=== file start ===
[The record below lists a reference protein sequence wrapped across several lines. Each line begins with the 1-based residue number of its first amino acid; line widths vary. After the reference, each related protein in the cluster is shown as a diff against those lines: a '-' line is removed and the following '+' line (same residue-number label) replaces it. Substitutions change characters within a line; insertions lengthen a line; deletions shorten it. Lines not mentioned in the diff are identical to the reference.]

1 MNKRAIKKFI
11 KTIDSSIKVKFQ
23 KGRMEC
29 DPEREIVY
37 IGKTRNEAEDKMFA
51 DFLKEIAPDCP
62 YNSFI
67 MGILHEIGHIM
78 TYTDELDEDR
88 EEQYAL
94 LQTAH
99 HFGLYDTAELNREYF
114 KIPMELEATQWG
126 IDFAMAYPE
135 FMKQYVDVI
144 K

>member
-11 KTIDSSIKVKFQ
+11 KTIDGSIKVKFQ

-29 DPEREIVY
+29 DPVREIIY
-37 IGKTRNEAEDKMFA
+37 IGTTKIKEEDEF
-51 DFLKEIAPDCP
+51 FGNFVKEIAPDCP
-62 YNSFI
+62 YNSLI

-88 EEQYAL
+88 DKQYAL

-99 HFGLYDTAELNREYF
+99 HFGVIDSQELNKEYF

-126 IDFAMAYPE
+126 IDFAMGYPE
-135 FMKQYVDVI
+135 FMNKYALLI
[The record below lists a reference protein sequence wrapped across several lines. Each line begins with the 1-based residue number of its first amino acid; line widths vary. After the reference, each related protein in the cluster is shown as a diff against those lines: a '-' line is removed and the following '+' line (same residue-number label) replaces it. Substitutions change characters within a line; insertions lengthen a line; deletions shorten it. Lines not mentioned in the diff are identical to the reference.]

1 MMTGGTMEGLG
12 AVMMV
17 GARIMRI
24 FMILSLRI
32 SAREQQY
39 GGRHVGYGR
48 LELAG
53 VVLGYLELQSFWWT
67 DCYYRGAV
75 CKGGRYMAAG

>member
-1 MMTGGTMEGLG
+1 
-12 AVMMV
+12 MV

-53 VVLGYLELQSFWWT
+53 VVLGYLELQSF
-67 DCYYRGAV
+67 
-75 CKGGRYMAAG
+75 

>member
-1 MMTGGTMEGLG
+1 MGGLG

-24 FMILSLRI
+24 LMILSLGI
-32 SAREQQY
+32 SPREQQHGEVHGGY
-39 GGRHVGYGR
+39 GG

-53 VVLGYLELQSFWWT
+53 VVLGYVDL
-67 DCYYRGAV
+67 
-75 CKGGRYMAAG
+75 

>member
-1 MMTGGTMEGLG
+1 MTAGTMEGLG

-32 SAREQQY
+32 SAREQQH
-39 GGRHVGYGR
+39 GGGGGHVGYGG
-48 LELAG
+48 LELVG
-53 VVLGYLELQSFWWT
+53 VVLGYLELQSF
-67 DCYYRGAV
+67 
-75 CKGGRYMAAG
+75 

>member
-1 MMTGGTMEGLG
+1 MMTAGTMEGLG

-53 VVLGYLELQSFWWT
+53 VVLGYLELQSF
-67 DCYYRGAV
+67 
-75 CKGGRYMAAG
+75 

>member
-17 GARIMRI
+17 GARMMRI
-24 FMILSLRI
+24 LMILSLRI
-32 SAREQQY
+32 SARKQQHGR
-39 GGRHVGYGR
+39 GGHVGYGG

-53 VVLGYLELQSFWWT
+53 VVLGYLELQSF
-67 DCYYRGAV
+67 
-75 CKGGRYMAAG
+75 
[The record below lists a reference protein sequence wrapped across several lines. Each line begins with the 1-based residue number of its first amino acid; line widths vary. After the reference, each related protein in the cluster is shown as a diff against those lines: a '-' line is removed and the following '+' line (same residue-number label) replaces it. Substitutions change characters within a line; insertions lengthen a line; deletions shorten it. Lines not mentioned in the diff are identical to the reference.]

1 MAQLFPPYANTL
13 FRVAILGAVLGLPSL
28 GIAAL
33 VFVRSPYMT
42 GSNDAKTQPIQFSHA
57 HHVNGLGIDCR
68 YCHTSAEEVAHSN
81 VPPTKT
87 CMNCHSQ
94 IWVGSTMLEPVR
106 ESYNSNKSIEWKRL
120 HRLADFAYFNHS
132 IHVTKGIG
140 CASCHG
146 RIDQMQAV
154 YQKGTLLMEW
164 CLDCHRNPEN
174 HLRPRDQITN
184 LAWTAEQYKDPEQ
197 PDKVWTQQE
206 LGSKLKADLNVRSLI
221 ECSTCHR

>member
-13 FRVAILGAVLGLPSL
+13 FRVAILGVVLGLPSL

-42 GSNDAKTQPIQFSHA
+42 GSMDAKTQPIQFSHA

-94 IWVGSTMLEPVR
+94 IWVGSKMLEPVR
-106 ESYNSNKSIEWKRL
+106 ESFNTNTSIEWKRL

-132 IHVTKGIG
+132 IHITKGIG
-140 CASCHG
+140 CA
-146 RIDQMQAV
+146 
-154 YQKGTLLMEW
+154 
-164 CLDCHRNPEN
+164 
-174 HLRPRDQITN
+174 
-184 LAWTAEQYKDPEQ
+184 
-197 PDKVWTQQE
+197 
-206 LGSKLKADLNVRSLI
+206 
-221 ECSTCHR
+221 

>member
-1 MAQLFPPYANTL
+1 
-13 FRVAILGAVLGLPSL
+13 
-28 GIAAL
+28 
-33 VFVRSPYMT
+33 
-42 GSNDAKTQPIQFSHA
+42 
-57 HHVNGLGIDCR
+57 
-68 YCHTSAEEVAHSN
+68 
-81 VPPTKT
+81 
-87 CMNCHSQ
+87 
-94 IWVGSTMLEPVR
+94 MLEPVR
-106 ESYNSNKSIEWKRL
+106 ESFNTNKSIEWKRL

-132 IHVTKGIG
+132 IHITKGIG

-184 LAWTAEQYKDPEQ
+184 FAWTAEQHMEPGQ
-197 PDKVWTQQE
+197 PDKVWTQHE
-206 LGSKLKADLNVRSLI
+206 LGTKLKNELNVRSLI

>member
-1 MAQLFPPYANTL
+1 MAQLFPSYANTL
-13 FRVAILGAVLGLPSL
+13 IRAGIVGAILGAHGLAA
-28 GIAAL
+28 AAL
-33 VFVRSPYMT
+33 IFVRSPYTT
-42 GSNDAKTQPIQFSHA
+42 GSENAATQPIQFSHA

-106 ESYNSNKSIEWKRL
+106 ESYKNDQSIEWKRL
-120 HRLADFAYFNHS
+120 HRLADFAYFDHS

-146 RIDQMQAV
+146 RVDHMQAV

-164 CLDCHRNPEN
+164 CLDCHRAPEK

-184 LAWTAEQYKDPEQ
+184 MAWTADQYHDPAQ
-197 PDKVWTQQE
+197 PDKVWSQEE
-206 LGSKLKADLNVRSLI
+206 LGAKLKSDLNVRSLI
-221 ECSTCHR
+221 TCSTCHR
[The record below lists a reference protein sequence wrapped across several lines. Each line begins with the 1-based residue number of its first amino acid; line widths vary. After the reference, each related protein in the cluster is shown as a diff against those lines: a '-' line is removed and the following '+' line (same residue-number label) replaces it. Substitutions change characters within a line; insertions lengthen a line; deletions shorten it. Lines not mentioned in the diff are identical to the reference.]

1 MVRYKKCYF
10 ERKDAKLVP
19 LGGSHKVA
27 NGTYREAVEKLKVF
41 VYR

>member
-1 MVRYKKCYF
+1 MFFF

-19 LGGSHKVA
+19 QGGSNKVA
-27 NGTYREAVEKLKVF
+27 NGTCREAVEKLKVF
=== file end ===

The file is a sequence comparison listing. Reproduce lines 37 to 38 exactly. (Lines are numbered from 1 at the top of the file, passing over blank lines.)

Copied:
[The record below lists a reference protein sequence wrapped across several lines. Each line begins with the 1-based residue number of its first amino acid; line widths vary. After the reference, each related protein in the cluster is shown as a diff against those lines: a '-' line is removed and the following '+' line (same residue-number label) replaces it. Substitutions change characters within a line; insertions lengthen a line; deletions shorten it. Lines not mentioned in the diff are identical to the reference.]

1 MMTGGTMEGLG